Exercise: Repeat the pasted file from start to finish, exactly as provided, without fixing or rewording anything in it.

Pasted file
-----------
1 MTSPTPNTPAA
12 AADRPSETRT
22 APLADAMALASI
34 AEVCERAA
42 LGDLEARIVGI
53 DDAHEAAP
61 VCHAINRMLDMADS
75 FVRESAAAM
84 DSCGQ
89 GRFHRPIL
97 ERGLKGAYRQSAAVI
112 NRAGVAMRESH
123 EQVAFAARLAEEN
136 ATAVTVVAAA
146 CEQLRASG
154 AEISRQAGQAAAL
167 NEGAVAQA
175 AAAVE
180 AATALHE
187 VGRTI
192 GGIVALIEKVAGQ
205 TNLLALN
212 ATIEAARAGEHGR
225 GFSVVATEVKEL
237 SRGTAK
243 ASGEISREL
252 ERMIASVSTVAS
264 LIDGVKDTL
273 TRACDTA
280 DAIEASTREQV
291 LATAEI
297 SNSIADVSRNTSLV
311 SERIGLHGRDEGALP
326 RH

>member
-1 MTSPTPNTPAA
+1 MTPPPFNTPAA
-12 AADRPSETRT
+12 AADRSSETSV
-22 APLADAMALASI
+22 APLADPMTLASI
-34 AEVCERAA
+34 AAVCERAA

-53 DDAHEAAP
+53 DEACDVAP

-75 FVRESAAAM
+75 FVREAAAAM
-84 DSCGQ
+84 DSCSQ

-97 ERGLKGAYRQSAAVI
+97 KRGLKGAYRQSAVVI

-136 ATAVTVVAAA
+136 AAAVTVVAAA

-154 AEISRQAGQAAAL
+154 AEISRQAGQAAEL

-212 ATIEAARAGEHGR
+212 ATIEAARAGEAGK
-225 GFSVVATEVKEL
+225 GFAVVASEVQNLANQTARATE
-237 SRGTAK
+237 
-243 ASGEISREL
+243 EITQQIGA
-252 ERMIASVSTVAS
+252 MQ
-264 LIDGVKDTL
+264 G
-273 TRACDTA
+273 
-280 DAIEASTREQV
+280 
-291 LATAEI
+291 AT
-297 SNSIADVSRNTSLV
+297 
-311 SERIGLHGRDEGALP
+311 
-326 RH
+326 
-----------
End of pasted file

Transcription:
1 MTSPTPNTPAA
12 AADRPSETRT
22 APLADAMALASI
34 AEVCERAA
42 LGDLEARIVGI
53 DDAHEAAP
61 VCHAINRMLDMADS
75 FVRESAAAM
84 DSCGQ
89 GRFHRPIL
97 ERGLKGAYRQSAAVI
112 NRAGVAMRESH
123 EQVAFAARLAEEN
136 ATAVTVVAAA
146 CEQLRASG
154 AEISRQAGQAAAL
167 NEGAVAQA
175 AAAVE
180 AATALHE
187 VGRTI
192 GGIVALIEKVAGQ
205 TNLLALN
212 ATIEAARAGEHGR
225 GFSVVATEVKEL
237 SRGTAK
243 ASGEISREL
252 ERMIASVSTVAS
264 LIDGVKDTL
273 TRACDTA
280 DAIEASTREQV
291 LATAEI
297 SNSIADVSRNTSLV
311 SERIGLHGRDEGALP
326 RH

>member
-1 MTSPTPNTPAA
+1 MTPPPFNTPAA
-12 AADRPSETRT
+12 AADRSSETSV
-22 APLADAMALASI
+22 APLADPMTLASI
-34 AEVCERAA
+34 AAVCERAA

-53 DDAHEAAP
+53 DEACDVAP

-75 FVRESAAAM
+75 FVREAAAAM
-84 DSCGQ
+84 DSCSQ

-97 ERGLKGAYRQSAAVI
+97 KRGLKGAYRQSAVVI

-136 ATAVTVVAAA
+136 AAAVTVVAAA

-154 AEISRQAGQAAAL
+154 AEISRQAGQAAEL

-212 ATIEAARAGEHGR
+212 ATIEAARAGEAGK
-225 GFSVVATEVKEL
+225 GFAVVASEVQNLANQTARATE
-237 SRGTAK
+237 
-243 ASGEISREL
+243 EITQQIGA
-252 ERMIASVSTVAS
+252 MQ
-264 LIDGVKDTL
+264 G
-273 TRACDTA
+273 
-280 DAIEASTREQV
+280 
-291 LATAEI
+291 AT
-297 SNSIADVSRNTSLV
+297 
-311 SERIGLHGRDEGALP
+311 
-326 RH
+326 